Wishing for Good Cantaloupe
When I lived in Bucks County, Pennsylvania, I bought the best cantaloupes from a local farm. It didn't matter which one I selected. It was always ripe, juicy, and delectable. I haven't had anything like those melons in years. I look for every positive indication,--attractive fragrance, some give at the blossom end, creamy/orangey color--and I still almost always wind up with a dud. Overripe, underripe, mushy, flavorless--you name it, and I've taken it home. I'm at the point where I'm just not willing to buy cantaloupe anymore, no matter how attractive the displays are at the farm stands and farmers markets. Are any of you having better luck?
Just last week, I started getting some good ones. A definite step up in flavor since I was duped into buying a few in June because of a very attractive price. The few I bought in June were sweet, but had zero flavor.
My secret - the smell test, and the "give" test.
But my number one secret -don't even start thinking about trying them until July.
Hope your luck changes!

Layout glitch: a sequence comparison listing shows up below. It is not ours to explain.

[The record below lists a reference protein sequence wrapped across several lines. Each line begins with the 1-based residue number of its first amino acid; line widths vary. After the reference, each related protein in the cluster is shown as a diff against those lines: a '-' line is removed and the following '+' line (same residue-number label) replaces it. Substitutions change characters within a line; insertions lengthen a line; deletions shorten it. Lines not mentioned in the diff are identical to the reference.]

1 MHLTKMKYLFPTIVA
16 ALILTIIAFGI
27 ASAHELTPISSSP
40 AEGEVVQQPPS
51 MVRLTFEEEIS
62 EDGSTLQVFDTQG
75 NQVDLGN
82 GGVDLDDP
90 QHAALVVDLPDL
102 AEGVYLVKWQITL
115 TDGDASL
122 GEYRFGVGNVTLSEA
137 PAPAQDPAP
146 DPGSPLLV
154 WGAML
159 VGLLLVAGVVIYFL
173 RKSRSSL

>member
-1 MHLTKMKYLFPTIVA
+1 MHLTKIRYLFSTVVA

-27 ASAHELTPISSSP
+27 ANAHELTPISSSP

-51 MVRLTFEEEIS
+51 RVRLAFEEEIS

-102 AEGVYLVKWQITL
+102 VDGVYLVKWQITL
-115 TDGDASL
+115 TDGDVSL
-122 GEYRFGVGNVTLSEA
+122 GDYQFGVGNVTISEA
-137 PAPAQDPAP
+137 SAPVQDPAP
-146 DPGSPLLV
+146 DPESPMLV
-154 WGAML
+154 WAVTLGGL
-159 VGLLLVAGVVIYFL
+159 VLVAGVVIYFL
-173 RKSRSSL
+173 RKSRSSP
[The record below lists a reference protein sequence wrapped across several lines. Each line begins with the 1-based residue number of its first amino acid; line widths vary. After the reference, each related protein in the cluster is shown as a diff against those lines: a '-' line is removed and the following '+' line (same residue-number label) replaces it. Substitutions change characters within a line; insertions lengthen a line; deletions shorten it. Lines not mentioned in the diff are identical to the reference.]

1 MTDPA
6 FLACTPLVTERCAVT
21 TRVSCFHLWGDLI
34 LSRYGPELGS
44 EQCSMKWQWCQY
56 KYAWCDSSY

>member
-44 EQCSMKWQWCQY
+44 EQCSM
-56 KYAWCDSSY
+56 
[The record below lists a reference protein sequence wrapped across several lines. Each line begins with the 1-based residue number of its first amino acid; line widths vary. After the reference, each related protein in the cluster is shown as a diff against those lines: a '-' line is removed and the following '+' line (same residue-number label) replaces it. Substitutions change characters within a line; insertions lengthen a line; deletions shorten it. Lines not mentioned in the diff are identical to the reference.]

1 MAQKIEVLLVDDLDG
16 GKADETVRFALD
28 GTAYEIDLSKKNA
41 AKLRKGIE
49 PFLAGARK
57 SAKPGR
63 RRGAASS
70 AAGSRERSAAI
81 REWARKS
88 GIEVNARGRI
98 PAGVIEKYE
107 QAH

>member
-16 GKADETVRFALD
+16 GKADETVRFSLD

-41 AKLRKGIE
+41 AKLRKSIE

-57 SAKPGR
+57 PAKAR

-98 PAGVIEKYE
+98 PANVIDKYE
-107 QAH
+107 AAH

i've only had good luck with honeydew and persian (hami) melon as of late... the latter i've had some really good stuff though!
I've had two delicious and really juicy cantalopes from a farm stand in Burlington County, NJ , just last week. Really some of the best I've ever had. I'll admit to not knowing which ones to pick. These two smeled great and had a little give. But frankly, I think it's just that time of year and the fact that the cantalopes were just picked that day.
Yes always. Cantaloupe is not alone. I'm tired of good looking tasteless fruit.... and tomatoes too! If you see Tuscan melons try those. About the same size and color of a cantaloupe but a little ribbed like a pumpkin or acorn squash and the rib is greenish. Tastes like a canatloupe used to. I've never had a bad one of those, but I probably just jinxed it by saying so!
Situation is very bad in Chicago with farmers' markets only marginally better than supermarket. However, all cantaloupes seem to improve if you put them in a brown paper grocery bag, clip the top shut, and leave them for a few days. They do become more mellow. This method also works with papayas and bananas, plus it keeps the smell out of your house.